“There’s no negotiation, really, to speak of, until you get to a group size of 50 or more employees,” Sperling says. “The little groups don’t have a prayer.”
Santa Fe Chamber of Commerce CEO Simon Brackley says his members have not taken a formal position on the various reforms. But the national Chamber of Commerce—from which the local chamber recently split over a separate issue—has taken out television ads in states across the country attacking the “public option” health care plan favored by some Democrats. The public option would create a government-backed health insurance program to compete with private insurers, with the intent of lowering costs.
New Mexico Center on Law and Poverty Executive Director Kim Posich says fears over a government takeover of health care are misplaced; government already plays a huge role in the health care of many, if not most, New Mexicans.
“Right now, when you include Medicaid, the State Coverage Insurance program and Medicare, there’s over 800,000 New Mexicans already covered by government health care,” Posich says. “There’s somewhere around 300,000 New Mexicans who are uninsured. That leaves fewer than 1 million with private insurance.”
Sperling says the local chamber tried to arrange town hall meetings on health care with US Rep. Ben Luján, D-NM; US Sen. Tom Udall, D-NM; and Bingaman, but “lo and behold, they didn’t have time.”
That changed last week, when Luján’s office accepted an invitation to the Aug. 17 health care meeting by the Unitarians.
Bingaman also has begun to schedule town halls around the state this month.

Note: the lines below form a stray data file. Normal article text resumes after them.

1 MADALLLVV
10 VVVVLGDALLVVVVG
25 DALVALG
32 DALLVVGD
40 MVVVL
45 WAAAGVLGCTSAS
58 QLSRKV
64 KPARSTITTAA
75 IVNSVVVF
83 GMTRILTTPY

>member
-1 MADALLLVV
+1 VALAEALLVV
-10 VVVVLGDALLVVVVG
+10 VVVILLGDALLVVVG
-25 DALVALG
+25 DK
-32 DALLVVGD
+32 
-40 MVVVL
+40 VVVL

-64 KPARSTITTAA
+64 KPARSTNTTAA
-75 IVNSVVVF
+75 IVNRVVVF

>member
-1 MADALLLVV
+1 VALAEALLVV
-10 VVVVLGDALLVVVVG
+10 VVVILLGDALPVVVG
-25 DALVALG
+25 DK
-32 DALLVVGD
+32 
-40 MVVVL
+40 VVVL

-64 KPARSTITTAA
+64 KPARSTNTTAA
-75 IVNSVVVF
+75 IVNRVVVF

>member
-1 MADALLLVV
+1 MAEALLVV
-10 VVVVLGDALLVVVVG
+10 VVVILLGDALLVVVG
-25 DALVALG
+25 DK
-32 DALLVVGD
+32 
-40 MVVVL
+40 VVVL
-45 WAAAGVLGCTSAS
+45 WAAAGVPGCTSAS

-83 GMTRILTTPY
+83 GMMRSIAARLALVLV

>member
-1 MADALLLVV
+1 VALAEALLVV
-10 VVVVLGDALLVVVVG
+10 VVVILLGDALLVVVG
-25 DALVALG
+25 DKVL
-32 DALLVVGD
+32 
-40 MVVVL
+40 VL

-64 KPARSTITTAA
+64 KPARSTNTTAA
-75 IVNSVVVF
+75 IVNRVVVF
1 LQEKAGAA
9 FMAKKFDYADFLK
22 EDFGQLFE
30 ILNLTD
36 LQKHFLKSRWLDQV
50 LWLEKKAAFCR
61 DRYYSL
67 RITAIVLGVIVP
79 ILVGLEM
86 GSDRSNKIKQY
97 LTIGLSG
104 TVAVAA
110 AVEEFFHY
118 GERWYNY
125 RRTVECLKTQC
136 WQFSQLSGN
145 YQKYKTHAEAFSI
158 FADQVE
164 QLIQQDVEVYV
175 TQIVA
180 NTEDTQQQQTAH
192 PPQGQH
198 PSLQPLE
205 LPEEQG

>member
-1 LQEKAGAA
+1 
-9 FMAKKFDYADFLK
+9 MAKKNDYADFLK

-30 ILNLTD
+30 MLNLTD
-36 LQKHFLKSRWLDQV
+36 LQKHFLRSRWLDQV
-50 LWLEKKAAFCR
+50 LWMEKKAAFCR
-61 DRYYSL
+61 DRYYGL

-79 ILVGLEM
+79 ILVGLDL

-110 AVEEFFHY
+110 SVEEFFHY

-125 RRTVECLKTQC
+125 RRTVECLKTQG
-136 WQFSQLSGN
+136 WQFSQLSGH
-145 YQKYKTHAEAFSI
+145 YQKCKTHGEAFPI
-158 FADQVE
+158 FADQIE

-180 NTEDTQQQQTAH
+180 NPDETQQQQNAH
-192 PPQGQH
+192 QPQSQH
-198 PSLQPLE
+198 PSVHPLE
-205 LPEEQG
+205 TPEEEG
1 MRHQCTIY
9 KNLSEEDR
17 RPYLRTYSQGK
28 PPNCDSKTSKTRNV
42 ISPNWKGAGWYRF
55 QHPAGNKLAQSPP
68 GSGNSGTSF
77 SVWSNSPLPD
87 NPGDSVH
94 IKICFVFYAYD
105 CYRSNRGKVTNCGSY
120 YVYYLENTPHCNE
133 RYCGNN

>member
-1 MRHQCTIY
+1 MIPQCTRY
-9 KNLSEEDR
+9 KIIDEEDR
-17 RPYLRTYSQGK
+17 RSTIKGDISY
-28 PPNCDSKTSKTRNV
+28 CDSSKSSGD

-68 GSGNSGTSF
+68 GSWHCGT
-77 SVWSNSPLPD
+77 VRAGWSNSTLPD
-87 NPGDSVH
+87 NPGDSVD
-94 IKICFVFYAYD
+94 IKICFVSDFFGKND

Approximately 360 people attended the town hall featuring Luján, Taylor and Health Action New Mexico Board President Lydia Pendley. All the panelists favor a public insurance option; so did most of the audience. The forum was significantly calmer than those that have been spotlighted around the country. But Luján spokesman Mark Nicastre says at forums in other parts of New Mexico, misinformation has taken more hold.
“We were in Clovis on Saturday, and some of the things you hear on Fox News did gain some traction,” Nicastre says. However, he adds, Luján was able to persuade a few people that talk-show-fed fears of government-sponsored euthanasia and mental health concentration camps for conservatives are unfounded.
Nicastre says several thousand people have contacted Luján’s office over the past month, the majority of whom support some kind of “reform.”
But as a freshman, Luján’s say in this debate is limited, especially next to Bingaman, who is one of three Democrats in a Senate “group of six” meeting outside of ordinary committee procedure to reach a compromise with Republicans.
Bingaman, a moderate, still supports a “public option” plan, even though the Obama administration has begun to back away from it. Leading Democrats now appear to be promoting a system of health care “co-ops,” though it’s unclear what that would mean. “There’s not a single definition for it,” McCartin says.
Under such a scheme, states might be able to form various consumer-owned cooperatives to either provide insurance or negotiate with existing insurers on behalf of members.
The Law and Poverty Center’s Posich fears such a “reform” might amount to a person behind a desk handing out brochures.
“It sounds like [co-ops are] an option being put forward to keep the government from being involved,” Posich says. “And from my perspective, it’s because the insurance companies don’t want to have a low-cost alternative.”